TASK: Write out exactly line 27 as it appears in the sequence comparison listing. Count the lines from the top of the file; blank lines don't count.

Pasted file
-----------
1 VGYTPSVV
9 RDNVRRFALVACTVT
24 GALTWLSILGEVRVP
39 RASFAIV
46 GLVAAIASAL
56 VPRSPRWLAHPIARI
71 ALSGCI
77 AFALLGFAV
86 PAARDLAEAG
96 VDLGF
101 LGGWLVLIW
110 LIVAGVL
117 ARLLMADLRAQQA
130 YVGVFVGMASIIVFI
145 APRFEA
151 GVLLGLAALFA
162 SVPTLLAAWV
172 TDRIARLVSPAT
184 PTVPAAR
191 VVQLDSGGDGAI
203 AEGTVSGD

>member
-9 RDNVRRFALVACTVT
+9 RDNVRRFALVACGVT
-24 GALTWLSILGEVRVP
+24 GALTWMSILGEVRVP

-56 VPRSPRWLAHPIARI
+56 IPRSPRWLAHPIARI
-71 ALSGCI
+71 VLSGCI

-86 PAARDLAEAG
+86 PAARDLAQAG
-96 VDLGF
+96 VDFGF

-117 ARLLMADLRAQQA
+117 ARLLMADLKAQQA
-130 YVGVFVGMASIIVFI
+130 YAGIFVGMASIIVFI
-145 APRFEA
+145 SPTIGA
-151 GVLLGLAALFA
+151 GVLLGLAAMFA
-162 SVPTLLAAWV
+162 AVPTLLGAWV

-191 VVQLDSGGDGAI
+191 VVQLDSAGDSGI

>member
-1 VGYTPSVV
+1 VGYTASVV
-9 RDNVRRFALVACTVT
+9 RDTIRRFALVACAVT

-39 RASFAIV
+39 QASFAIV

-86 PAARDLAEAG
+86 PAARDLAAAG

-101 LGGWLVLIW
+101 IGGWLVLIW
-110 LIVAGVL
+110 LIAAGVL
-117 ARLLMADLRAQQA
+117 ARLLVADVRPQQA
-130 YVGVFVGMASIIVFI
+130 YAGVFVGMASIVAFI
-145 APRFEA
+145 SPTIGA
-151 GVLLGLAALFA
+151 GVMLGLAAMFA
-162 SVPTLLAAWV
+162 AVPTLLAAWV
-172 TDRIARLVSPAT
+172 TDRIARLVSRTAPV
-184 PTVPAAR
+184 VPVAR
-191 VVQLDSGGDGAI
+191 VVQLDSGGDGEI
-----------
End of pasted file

-56 VPRSPRWLAHPIARI